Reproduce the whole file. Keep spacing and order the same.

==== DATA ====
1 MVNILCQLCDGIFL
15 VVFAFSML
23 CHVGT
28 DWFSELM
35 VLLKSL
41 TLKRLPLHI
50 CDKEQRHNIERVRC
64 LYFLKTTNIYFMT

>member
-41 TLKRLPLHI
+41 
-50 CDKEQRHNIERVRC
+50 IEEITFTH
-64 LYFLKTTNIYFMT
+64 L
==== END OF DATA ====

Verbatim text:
1 MVNILCQLCDGIFL
15 VVFAFSML
23 CHVGT
28 DWFSELM
35 VLLKSL
41 TLKRLPLHI
50 CDKEQRHNIERVRC
64 LYFLKTTNIYFMT

>member
-41 TLKRLPLHI
+41 
-50 CDKEQRHNIERVRC
+50 IEEITFTH
-64 LYFLKTTNIYFMT
+64 L